Most SEO companies are aware that semantic code has an effect on how Google indexes and ranks a website. Many web master’s, however, are unaware of the extent it’s influence has, so let’s cover the basics.
Coding semantically simply means following development standards and using best practices which have evolved over several years to build the best website or application possible. It is often referred to as structural code by some developers.
It’s a simple idea, but the benefits this can have on SEO could be the difference between Google loving your site and hating your website!
Common sense tells me that Google would need metrics with which to rank their location and social based results. I believe, as there is only so much a robot can guess, that these new metrics will be taken from data such as post date on forums and blogs or location information from on-page or in profile information.
Other changes, such as Google’s golden ratio page layout algorithm update, are targeted more at user experience while on a website. These kinds of changes could be very difficult to change on an active site developed a few years ago.
Most of the changes sound fairly small on their own, but the large number of small changes quickly adds up. It may amount to little more than making sure all post have dates and locations set, but the boost to well coded sites may mean old sites and less proficient developers may be indirectly penalised simply by not being standards compliant. The common theme I see in all of Google’s recent updates implies closer adherence to development guidelines. Google seems to be aiming for better coded websites all round, which is a great idea… If you can code perfectly.
Several new features in HTML5 allow designers and developers to define content on a far more granular level than HTML4. The <article> and <nav> tags, for example, in theory make it easier for Google to tell where the site’s main content blocks and navigations are located with the hope of reducing the time spent crawling data it is aware of and dedicating more time to other aspects.
Google is, however, sitting on the fence towards HTML5 by saying things such as “it won’t help, but it can’t hurt” but I believe they will start to place more weight on such factors moving forward.
Technically, HTML5 is not semantic code as it’s in a specification which is still being worked on and could change before public release. This is unlikely, but a possibility, nonetheless.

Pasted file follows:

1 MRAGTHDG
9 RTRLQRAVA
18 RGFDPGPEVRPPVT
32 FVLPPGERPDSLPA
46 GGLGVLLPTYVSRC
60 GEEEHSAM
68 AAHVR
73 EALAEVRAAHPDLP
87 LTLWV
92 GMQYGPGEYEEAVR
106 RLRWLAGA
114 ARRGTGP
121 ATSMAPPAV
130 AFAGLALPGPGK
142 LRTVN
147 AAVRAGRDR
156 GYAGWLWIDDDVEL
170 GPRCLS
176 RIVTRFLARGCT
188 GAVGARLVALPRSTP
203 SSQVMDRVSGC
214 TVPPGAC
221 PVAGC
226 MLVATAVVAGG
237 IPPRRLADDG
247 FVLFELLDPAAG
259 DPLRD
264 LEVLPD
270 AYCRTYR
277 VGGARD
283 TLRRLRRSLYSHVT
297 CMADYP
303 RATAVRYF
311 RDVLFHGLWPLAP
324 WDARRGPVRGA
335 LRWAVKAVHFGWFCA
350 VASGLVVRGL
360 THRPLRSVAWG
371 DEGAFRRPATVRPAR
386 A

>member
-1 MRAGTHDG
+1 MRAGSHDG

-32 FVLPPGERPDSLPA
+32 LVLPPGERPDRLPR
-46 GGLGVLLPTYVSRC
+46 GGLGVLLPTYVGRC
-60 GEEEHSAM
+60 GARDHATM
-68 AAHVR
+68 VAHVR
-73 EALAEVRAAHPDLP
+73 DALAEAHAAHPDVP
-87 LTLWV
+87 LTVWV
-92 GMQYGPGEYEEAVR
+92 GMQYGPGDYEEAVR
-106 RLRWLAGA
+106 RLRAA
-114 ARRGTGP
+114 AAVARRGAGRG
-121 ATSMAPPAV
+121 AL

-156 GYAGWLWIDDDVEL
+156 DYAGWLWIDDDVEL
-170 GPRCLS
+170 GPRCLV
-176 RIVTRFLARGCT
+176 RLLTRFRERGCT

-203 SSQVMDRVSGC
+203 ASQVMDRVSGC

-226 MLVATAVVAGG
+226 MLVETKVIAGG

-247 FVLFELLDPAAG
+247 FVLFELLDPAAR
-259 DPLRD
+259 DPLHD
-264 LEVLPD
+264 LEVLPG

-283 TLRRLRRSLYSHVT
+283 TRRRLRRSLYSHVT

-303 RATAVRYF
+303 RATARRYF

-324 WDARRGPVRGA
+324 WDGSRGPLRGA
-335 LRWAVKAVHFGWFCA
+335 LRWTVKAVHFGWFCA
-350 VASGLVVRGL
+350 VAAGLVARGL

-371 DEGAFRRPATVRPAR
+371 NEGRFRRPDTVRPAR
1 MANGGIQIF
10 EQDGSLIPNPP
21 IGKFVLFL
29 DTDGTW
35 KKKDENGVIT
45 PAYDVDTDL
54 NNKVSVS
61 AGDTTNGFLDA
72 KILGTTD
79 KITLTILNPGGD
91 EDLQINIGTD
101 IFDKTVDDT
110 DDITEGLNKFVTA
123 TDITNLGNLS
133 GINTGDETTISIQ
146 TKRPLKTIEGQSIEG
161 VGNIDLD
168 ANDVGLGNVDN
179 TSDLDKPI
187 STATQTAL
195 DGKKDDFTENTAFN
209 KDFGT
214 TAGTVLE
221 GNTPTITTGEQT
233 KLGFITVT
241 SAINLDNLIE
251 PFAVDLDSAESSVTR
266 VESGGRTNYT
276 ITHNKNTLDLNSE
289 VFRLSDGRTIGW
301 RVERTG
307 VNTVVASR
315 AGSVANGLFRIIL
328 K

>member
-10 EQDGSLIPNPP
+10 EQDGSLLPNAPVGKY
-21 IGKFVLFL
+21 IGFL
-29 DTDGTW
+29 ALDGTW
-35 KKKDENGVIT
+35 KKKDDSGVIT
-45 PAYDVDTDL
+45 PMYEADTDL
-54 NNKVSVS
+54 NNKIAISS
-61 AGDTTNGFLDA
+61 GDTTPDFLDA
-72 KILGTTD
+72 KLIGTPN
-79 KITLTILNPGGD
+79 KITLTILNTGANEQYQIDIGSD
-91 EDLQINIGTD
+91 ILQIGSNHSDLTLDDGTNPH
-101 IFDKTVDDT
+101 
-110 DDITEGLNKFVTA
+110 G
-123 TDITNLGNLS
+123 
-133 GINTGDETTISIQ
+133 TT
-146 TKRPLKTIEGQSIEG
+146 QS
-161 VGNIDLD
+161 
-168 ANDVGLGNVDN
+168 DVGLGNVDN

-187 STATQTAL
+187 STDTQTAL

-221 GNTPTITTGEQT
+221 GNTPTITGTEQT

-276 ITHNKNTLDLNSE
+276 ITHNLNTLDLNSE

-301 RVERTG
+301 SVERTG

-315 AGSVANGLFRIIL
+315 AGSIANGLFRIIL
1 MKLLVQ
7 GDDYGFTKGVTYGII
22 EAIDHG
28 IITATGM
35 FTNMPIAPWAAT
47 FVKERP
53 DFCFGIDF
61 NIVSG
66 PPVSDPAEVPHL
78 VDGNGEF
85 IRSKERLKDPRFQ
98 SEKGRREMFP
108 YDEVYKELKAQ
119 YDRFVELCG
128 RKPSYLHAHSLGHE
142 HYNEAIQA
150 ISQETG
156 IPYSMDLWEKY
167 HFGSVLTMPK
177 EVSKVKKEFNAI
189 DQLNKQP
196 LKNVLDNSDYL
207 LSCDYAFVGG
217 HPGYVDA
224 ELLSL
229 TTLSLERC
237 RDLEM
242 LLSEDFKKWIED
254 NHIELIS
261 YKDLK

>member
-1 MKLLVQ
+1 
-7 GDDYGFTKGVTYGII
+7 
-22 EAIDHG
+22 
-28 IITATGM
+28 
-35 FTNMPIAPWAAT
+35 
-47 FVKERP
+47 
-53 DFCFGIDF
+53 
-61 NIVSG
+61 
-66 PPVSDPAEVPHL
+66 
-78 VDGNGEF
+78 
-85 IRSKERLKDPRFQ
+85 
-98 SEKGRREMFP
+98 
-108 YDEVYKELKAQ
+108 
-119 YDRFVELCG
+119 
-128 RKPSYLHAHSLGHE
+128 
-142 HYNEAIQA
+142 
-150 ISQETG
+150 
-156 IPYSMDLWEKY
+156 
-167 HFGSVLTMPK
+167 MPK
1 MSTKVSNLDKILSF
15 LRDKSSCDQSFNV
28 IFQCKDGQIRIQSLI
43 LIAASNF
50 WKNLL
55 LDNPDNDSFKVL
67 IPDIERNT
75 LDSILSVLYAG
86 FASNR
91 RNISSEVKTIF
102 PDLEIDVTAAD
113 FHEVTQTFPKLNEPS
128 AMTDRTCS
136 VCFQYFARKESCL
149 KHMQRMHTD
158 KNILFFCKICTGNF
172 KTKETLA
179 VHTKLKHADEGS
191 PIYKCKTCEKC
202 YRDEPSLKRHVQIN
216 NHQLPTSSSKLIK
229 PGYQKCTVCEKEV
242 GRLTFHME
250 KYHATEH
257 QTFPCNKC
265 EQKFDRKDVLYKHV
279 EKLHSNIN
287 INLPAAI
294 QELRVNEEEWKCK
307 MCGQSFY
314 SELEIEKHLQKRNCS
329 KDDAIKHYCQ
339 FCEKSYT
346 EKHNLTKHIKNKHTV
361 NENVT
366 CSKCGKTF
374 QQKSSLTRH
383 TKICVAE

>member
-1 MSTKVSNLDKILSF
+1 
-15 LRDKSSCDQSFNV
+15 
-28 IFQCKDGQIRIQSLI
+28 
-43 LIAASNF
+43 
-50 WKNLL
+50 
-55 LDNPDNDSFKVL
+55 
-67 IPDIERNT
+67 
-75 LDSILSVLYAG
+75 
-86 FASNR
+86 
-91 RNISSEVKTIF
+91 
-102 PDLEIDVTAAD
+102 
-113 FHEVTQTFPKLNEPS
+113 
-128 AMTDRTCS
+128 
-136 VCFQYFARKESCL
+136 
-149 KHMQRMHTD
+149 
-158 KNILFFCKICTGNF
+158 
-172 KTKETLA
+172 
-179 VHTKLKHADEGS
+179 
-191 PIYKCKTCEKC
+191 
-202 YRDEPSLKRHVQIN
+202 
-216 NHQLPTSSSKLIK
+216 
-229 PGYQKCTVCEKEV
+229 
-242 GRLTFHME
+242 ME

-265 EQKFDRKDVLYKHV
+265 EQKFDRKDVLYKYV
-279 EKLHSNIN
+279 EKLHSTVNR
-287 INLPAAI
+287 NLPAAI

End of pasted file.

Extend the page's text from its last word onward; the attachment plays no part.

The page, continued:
Server-side code should always be written to perform well which may sound painfully obvious but is often overlooked when time lines are involved. Google allocates a set amount of time and resources to each site it crawls so if it has to wait for poorly coded pages to load or process data it will detract from the time it spends performing other tasks. This is a small oversight which can lead to massive penalties if a site generates a lot of content or traffic.
Each language has different ways to improve performance, but most are simple to implement retroactively, so there is no excuse. A few examples in PHP would be to use comma concatenation when printing many text variables or definitions (instead of full stops), using a ++$i instead of $i++ incrementer inside really big loops, using echo instead of print, using full file locations on include and require statements, avoid using @ error suppression.
Faster code means more time for Google to do what you want… Index your content!
Time to update?
It may appear to be an altruistic act on Google’s part as it would provide results more based on site quality, but it could seriously damage a companies income to be overtaken by competitors with less resource intense pages or simply newer sites.
I think it’s great that Google is moving away from the links + content = rank approach, but a little more transparency would be nice.
If you have a website designed using tables, with many images, or simply an using an ineffective class or method it may be time to consider updating your code. Google seems to be saying: Keep up-to-date or be left behind!